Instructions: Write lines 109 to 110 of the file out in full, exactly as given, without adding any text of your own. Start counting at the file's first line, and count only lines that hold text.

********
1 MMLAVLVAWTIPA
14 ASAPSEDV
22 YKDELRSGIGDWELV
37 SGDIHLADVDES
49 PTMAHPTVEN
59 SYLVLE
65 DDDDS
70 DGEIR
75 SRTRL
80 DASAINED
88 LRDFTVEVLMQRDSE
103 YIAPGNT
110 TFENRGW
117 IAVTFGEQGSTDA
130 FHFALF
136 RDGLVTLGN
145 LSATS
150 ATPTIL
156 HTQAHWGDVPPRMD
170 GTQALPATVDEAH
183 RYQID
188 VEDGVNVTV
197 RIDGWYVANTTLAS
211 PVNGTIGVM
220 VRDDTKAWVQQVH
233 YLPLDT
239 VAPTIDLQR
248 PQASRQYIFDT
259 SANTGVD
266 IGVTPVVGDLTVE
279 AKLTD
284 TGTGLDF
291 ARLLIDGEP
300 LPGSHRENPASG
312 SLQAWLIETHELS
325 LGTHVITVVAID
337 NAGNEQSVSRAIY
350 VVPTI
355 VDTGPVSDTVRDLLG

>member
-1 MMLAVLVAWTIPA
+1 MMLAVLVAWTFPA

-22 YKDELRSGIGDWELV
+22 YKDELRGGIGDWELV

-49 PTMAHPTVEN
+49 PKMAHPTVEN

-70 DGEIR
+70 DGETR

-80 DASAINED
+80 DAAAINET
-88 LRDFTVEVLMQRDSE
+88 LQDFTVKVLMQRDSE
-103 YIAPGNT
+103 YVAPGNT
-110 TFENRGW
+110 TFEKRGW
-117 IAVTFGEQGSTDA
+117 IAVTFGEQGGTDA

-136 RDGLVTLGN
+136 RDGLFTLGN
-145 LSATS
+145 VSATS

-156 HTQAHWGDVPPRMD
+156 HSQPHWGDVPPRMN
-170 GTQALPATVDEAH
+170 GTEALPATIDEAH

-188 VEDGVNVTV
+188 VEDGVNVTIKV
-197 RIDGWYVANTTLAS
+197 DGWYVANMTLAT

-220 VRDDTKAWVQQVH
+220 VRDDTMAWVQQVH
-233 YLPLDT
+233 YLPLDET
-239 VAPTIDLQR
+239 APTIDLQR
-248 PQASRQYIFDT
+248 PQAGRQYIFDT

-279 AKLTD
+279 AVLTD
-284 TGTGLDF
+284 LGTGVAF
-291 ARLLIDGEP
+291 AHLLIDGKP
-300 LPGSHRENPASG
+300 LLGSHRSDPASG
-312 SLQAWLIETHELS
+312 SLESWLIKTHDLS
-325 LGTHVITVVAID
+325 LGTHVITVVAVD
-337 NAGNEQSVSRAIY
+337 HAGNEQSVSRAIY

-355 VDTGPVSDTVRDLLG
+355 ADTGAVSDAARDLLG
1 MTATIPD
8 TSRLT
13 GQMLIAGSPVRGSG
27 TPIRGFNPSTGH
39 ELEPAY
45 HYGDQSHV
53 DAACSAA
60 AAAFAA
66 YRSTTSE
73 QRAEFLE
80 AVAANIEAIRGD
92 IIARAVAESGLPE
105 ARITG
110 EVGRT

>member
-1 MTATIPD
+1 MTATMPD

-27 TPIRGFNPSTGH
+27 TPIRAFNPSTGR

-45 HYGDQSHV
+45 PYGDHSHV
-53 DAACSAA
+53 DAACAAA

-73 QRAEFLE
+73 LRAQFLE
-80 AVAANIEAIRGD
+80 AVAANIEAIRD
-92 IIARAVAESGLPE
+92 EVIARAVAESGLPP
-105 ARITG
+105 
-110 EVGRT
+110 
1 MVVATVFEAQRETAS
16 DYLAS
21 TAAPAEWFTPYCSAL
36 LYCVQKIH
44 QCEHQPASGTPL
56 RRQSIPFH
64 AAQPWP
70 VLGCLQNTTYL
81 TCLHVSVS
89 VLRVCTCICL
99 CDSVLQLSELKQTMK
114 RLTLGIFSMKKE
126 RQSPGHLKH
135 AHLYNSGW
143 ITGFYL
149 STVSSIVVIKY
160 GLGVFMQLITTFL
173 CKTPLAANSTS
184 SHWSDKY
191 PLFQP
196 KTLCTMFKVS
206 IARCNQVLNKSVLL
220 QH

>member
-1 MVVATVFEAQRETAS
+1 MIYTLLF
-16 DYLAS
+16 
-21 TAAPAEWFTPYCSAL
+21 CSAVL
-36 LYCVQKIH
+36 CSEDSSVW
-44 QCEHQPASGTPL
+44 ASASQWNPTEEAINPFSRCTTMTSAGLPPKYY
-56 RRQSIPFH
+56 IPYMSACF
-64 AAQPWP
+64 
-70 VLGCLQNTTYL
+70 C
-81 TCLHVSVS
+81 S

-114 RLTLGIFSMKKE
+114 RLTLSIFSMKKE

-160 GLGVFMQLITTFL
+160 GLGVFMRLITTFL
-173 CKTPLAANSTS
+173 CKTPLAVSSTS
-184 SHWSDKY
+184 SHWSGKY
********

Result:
>member
-1 MTATIPD